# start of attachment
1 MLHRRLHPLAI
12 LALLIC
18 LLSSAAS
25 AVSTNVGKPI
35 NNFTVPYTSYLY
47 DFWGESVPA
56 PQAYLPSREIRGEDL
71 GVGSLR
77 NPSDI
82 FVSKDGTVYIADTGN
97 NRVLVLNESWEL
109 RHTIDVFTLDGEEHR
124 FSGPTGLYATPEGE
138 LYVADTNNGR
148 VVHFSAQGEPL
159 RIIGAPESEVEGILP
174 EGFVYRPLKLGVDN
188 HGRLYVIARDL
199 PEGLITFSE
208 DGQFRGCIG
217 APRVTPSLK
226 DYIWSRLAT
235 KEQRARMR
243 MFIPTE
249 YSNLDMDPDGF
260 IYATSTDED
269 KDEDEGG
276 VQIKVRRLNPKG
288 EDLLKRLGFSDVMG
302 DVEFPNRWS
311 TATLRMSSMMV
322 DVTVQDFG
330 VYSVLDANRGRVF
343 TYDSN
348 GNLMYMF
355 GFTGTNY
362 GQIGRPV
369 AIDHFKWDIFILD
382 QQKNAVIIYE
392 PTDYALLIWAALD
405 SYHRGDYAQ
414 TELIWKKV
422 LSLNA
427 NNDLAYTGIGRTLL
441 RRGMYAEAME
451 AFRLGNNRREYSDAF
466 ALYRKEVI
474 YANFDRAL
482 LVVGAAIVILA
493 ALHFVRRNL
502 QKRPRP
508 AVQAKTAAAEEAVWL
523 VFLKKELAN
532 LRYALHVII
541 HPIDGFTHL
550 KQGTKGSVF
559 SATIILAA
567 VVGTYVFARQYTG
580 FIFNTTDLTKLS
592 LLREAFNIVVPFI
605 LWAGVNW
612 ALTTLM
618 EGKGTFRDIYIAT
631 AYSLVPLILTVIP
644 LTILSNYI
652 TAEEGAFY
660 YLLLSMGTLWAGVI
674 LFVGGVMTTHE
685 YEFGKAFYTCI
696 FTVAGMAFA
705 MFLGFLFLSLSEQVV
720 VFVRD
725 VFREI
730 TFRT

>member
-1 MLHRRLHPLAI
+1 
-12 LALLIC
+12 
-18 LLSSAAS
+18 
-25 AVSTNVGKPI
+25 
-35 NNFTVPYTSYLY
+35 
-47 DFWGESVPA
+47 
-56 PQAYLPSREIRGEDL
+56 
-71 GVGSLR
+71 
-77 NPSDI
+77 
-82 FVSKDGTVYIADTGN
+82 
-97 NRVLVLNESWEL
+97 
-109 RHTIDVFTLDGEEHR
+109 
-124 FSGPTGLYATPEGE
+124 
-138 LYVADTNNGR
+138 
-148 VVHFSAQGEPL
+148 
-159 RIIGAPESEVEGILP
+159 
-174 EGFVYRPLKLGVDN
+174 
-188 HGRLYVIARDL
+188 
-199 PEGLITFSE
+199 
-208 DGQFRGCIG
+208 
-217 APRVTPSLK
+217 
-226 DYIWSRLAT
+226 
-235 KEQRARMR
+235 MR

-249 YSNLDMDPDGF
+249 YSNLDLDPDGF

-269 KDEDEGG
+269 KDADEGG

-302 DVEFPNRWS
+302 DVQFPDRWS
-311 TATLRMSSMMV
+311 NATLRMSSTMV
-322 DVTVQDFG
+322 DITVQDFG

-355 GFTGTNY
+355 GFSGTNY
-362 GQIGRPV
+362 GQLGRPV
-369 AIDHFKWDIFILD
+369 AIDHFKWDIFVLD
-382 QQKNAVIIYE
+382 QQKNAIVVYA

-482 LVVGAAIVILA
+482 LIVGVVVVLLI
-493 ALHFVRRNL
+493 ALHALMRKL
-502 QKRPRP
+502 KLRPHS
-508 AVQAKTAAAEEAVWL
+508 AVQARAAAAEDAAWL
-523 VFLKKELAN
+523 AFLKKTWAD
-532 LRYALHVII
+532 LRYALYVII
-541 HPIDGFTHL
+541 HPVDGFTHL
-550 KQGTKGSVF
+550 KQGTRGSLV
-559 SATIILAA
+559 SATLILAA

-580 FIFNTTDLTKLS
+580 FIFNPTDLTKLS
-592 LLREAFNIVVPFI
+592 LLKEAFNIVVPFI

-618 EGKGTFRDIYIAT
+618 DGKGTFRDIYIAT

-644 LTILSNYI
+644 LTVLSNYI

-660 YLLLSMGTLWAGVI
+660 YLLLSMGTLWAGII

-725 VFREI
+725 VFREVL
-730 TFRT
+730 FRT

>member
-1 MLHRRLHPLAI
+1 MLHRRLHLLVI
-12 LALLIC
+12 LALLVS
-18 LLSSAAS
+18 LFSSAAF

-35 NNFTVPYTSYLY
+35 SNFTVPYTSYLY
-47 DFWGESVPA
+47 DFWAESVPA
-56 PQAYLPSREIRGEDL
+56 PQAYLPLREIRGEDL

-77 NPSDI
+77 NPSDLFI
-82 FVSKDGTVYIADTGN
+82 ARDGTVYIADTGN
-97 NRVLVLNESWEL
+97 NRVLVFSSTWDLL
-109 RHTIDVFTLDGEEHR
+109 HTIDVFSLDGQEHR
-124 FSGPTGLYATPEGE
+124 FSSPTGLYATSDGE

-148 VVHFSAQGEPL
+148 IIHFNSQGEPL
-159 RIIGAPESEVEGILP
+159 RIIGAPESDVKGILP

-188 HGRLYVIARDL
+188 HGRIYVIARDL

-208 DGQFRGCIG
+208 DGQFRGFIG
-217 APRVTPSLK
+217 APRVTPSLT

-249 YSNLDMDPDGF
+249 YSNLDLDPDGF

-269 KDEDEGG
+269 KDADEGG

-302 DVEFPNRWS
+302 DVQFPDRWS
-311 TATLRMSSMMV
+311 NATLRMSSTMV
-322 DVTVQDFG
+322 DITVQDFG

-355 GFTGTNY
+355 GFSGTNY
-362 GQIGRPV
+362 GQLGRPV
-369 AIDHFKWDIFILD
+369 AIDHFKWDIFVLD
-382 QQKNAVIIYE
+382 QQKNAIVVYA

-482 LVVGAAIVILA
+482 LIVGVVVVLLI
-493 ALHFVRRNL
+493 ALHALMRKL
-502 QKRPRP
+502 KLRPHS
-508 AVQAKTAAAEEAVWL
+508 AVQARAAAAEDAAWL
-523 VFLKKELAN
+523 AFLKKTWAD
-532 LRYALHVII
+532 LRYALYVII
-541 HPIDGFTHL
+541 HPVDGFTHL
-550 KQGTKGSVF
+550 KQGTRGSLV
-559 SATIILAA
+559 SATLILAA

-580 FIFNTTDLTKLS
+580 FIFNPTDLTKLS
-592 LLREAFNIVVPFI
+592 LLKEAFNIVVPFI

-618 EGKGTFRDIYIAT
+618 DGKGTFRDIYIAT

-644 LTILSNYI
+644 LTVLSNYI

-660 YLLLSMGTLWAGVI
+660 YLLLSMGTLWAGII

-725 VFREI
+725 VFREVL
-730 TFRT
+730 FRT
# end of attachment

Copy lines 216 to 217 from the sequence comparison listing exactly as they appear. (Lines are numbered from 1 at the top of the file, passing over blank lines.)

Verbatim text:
+355 GFSGTNY
-362 GQIGRPV